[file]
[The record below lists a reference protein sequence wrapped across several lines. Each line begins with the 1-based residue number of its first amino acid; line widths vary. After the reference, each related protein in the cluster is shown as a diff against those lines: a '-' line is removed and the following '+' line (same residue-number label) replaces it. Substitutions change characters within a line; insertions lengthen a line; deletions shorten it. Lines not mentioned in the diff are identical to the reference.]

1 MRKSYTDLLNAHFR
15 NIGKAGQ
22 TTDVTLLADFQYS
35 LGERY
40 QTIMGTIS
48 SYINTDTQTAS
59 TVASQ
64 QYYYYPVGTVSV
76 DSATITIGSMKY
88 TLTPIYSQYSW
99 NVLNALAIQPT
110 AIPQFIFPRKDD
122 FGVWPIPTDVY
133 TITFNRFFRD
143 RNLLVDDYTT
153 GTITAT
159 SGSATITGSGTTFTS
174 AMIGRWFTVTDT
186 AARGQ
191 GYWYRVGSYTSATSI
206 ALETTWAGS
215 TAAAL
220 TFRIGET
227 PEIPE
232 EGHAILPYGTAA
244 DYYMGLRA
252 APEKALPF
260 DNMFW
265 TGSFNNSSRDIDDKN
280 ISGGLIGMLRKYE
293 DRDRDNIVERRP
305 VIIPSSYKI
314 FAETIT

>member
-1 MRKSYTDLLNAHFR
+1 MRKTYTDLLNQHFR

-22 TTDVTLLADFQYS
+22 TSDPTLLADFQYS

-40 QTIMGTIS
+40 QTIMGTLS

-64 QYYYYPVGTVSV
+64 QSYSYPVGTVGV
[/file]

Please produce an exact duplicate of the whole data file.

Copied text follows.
[The record below lists a reference protein sequence wrapped across several lines. Each line begins with the 1-based residue number of its first amino acid; line widths vary. After the reference, each related protein in the cluster is shown as a diff against those lines: a '-' line is removed and the following '+' line (same residue-number label) replaces it. Substitutions change characters within a line; insertions lengthen a line; deletions shorten it. Lines not mentioned in the diff are identical to the reference.]

1 MRKSYTDLLNAHFR
15 NIGKAGQ
22 TTDVTLLADFQYS
35 LGERY
40 QTIMGTIS
48 SYINTDTQTAS
59 TVASQ
64 QYYYYPVGTVSV
76 DSATITIGSMKY
88 TLTPIYSQYSW
99 NVLNALAIQPT
110 AIPQFIFPRKDD
122 FGVWPIPTDVY
133 TITFNRFFRD
143 RNLLVDDYTT
153 GTITAT
159 SGSATITGSGTTFTS
174 AMIGRWFTVTDT
186 AARGQ
191 GYWYRVGSYTSATSI
206 ALETTWAGS
215 TAAAL
220 TFRIGET
227 PEIPE
232 EGHAILPYGTAA
244 DYYMGLRA
252 APEKALPF
260 DNMFW
265 TGSFNNSSRDIDDKN
280 ISGGLIGMLRKYE
293 DRDRDNIVERRP
305 VIIPSSYKI
314 FAETIT

>member
-1 MRKSYTDLLNAHFR
+1 MRKTYTDLLNQHFR

-22 TTDVTLLADFQYS
+22 TSDPTLLADFQYS

-40 QTIMGTIS
+40 QTIMGTLS

-64 QYYYYPVGTVSV
+64 QSYSYPVGTVGV